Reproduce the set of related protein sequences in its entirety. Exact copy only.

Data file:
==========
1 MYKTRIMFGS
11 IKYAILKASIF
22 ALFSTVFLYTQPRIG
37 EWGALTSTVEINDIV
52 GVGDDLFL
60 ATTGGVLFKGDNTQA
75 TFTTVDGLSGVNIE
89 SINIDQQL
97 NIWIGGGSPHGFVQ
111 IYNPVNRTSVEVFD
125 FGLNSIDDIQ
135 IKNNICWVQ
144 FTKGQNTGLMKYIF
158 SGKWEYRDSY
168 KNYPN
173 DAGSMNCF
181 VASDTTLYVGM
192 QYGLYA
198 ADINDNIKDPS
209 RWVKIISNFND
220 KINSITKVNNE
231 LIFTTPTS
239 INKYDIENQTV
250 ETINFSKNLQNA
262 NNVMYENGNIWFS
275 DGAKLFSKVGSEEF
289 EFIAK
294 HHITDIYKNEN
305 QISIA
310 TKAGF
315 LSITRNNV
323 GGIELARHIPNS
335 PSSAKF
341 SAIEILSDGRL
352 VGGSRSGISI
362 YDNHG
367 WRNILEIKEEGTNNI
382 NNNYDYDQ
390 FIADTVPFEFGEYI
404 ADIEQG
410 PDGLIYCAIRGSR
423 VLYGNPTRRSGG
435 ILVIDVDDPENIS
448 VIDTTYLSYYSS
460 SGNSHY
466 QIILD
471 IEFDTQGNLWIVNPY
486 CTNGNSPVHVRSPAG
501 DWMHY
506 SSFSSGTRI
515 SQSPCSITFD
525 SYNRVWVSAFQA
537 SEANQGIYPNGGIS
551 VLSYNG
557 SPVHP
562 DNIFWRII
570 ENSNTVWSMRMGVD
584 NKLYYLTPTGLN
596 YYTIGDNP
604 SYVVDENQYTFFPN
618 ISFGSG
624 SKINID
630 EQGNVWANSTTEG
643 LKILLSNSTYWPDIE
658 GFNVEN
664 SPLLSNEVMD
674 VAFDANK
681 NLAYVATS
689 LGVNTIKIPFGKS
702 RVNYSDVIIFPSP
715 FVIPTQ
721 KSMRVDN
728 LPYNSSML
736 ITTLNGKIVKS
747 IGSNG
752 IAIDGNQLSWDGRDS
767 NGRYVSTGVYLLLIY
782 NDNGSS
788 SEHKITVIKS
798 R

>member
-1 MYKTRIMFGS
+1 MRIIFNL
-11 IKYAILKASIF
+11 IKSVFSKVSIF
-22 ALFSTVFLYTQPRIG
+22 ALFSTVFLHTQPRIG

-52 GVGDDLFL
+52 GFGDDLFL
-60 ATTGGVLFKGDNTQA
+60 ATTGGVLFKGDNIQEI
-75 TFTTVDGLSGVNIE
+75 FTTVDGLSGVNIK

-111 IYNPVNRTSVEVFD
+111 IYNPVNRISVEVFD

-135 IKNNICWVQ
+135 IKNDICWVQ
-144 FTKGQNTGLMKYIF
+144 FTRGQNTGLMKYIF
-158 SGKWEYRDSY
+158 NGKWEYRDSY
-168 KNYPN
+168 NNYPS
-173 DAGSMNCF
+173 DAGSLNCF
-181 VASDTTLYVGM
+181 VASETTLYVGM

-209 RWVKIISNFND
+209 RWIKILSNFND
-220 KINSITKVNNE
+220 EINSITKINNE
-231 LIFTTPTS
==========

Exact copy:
1 MYKTRIMFGS
11 IKYAILKASIF
22 ALFSTVFLYTQPRIG
37 EWGALTSTVEINDIV
52 GVGDDLFL
60 ATTGGVLFKGDNTQA
75 TFTTVDGLSGVNIE
89 SINIDQQL
97 NIWIGGGSPHGFVQ
111 IYNPVNRTSVEVFD
125 FGLNSIDDIQ
135 IKNNICWVQ
144 FTKGQNTGLMKYIF
158 SGKWEYRDSY
168 KNYPN
173 DAGSMNCF
181 VASDTTLYVGM
192 QYGLYA
198 ADINDNIKDPS
209 RWVKIISNFND
220 KINSITKVNNE
231 LIFTTPTS
239 INKYDIENQTV
250 ETINFSKNLQNA
262 NNVMYENGNIWFS
275 DGAKLFSKVGSEEF
289 EFIAK
294 HHITDIYKNEN
305 QISIA
310 TKAGF
315 LSITRNNV
323 GGIELARHIPNS
335 PSSAKF
341 SAIEILSDGRL
352 VGGSRSGISI
362 YDNHG
367 WRNILEIKEEGTNNI
382 NNNYDYDQ
390 FIADTVPFEFGEYI
404 ADIEQG
410 PDGLIYCAIRGSR
423 VLYGNPTRRSGG
435 ILVIDVDDPENIS
448 VIDTTYLSYYSS
460 SGNSHY
466 QIILD
471 IEFDTQGNLWIVNPY
486 CTNGNSPVHVRSPAG
501 DWMHY
506 SSFSSGTRI
515 SQSPCSITFD
525 SYNRVWVSAFQA
537 SEANQGIYPNGGIS
551 VLSYNG
557 SPVHP
562 DNIFWRII
570 ENSNTVWSMRMGVD
584 NKLYYLTPTGLN
596 YYTIGDNP
604 SYVVDENQYTFFPN
618 ISFGSG
624 SKINID
630 EQGNVWANSTTEG
643 LKILLSNSTYWPDIE
658 GFNVEN
664 SPLLSNEVMD
674 VAFDANK
681 NLAYVATS
689 LGVNTIKIPFGKS
702 RVNYSDVIIFPSP
715 FVIPTQ
721 KSMRVDN
728 LPYNSSML
736 ITTLNGKIVKS
747 IGSNG
752 IAIDGNQLSWDGRDS
767 NGRYVSTGVYLLLIY
782 NDNGSS
788 SEHKITVIKS
798 R

>member
-1 MYKTRIMFGS
+1 MRIIFNL
-11 IKYAILKASIF
+11 IKSVFSKVSIF
-22 ALFSTVFLYTQPRIG
+22 ALFSTVFLHTQPRIG

-52 GVGDDLFL
+52 GFGDDLFL
-60 ATTGGVLFKGDNTQA
+60 ATTGGVLFKGDNIQEI
-75 TFTTVDGLSGVNIE
+75 FTTVDGLSGVNIK

-111 IYNPVNRTSVEVFD
+111 IYNPVNRISVEVFD

-135 IKNNICWVQ
+135 IKNDICWVQ
-144 FTKGQNTGLMKYIF
+144 FTRGQNTGLMKYIF
-158 SGKWEYRDSY
+158 NGKWEYRDSY
-168 KNYPN
+168 NNYPS
-173 DAGSMNCF
+173 DAGSLNCF
-181 VASDTTLYVGM
+181 VASETTLYVGM

-209 RWVKIISNFND
+209 RWIKILSNFND
-220 KINSITKVNNE
+220 EINSITKINNE
-231 LIFTTPTS